In our second op-ed for Israeli Apartheid Week, ALIE KOMAPE takes a look at how Israel’s racism and apartheid tactics oppress and violate not only Palestinians but black Jewish people living in Israel.
The crime of apartheid is most often associated with South Africa- and indeed it took the atrocities committed in South Africa to prompt the international community to define ‘apartheid’ and declare it a crime against humanity in 1973, and then again in 1998. If I were to use the definition of ‘apartheid’ as stated by the International Convention of the Suppression and Punishment of the Crime of Apartheid adopted by United Nations General Assembly in 1973, I would find Israel guilty of this crime.
This is not to say that Israeli apartheid takes the same form as South African apartheid. Apartheid or ‘segregation’ as a socio-political system of imposed separation based on ethnicity and race can take many forms, including the form it takes in Palestine today. The definition provided by the 1973 convention is a way of defining this type of state, anywhere in the world.
Israel fits the criteria of an apartheid state in many ways. For example, it has taken “…legislative… and other measures calculated to prevent a racial group/s from participation in the political, social, economic and cultural life of the country… [including] the right to leave and to return to their country, the right to a nationality, the right to freedom of movement and residence”. This is a direct quote from the list drawn up at the convention. Israeli law includes over 50 laws that discriminate against Palestinian Muslims and Christians in a myriad of ways, from legal services and housing to education and health care. Palestinians are refused the right to return to their own country, or locked up behind a separation wall, forced to carry permits and to go through checkpoints. Desmond Tutu called the Gaza Strip “the largest open-air prison in the world” as the Palestinians are prisoners behind the walls and live under military occupation.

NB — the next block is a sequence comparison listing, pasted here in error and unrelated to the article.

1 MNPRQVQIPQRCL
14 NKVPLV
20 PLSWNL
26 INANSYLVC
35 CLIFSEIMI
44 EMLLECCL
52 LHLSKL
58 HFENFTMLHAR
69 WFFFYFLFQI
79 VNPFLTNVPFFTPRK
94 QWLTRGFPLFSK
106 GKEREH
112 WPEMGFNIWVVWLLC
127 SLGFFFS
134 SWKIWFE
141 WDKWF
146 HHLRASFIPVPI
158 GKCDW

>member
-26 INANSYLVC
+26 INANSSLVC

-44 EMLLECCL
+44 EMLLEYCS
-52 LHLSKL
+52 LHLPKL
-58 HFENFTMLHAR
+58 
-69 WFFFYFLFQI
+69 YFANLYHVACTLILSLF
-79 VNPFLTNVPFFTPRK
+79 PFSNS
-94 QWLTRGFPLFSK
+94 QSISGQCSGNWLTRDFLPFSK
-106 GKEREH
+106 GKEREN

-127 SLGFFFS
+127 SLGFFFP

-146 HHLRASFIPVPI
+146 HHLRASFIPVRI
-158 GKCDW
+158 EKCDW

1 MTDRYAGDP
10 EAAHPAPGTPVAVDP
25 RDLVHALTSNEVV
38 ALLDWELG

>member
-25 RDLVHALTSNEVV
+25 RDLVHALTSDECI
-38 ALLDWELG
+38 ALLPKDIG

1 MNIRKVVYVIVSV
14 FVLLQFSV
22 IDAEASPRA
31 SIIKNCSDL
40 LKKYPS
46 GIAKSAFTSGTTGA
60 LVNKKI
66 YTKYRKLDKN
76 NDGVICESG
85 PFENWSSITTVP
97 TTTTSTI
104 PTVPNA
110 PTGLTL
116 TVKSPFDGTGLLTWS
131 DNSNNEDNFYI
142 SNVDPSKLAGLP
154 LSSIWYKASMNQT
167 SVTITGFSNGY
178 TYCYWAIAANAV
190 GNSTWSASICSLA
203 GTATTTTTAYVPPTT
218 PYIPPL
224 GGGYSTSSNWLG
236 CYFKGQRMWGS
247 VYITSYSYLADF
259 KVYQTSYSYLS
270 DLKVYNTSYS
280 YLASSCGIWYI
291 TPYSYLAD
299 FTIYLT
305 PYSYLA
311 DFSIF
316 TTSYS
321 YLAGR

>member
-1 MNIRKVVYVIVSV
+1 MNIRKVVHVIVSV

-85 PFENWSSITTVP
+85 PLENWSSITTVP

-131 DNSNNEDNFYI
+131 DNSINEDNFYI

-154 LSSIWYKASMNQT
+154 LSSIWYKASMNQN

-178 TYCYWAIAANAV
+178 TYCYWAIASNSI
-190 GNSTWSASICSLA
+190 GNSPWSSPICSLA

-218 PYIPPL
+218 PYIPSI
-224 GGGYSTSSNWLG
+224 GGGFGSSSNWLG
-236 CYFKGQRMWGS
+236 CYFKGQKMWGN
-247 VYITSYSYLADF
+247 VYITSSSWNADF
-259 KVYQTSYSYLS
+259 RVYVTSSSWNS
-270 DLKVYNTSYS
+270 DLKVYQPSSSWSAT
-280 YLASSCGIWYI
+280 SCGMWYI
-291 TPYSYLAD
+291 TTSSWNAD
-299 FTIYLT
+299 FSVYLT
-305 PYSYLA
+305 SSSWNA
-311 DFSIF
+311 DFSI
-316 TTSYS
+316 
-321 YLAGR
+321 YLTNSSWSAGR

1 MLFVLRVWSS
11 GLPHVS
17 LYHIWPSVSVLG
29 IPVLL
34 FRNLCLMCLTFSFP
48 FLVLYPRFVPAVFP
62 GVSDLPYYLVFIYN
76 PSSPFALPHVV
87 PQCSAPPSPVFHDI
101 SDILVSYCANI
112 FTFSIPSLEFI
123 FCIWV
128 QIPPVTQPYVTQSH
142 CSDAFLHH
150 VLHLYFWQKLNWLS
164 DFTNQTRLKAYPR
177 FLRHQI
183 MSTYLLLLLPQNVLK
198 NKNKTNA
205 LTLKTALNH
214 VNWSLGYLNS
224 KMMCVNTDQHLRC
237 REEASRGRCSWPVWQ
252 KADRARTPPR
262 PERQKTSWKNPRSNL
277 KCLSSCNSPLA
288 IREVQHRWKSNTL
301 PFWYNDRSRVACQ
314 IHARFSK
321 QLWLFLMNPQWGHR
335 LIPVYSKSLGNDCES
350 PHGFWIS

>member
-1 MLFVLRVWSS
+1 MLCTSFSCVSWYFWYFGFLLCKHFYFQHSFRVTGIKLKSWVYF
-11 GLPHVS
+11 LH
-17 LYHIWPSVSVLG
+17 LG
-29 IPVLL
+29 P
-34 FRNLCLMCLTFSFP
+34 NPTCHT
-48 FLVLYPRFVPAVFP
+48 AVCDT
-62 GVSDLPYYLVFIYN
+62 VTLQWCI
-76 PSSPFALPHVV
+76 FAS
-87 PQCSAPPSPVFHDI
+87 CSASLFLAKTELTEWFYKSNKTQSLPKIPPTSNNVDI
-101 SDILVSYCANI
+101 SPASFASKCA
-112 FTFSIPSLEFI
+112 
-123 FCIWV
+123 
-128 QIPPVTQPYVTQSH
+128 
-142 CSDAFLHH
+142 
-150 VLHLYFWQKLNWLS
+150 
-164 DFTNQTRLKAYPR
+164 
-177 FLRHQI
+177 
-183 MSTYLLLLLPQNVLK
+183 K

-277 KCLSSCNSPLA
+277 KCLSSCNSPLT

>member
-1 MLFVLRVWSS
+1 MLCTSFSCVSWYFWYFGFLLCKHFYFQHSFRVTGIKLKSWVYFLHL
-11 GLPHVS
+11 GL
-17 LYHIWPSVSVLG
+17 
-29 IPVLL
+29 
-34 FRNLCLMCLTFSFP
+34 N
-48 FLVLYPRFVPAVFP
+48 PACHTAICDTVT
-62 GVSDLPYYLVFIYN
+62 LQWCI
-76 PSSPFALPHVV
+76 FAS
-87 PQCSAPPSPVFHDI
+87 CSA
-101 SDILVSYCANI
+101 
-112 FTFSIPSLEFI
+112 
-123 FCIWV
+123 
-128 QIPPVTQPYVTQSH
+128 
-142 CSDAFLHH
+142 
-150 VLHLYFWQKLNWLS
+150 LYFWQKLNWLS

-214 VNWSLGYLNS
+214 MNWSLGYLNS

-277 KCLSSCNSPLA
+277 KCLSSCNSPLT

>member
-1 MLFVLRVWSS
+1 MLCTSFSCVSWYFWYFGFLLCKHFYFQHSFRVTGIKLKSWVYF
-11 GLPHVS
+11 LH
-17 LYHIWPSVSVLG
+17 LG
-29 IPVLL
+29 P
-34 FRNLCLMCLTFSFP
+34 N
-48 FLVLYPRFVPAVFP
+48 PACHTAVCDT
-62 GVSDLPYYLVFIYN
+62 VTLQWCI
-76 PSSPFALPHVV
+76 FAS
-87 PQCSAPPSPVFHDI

It has also been widely reported that Israel is handing out deportation orders to African migrants. Many of these African immigrants fled their countries to seek asylum in Israel, narrowly escaping civil war and ethnic cleansing from Sudan and Eritrea. Not only do they face indefinite imprisonment in “concentration camp” type of detention centers if they refuse deportations, Israelis are offered a bounty of US$9 000, the equivalent of R100 006, on capture of one African immigrant by the Israeli government.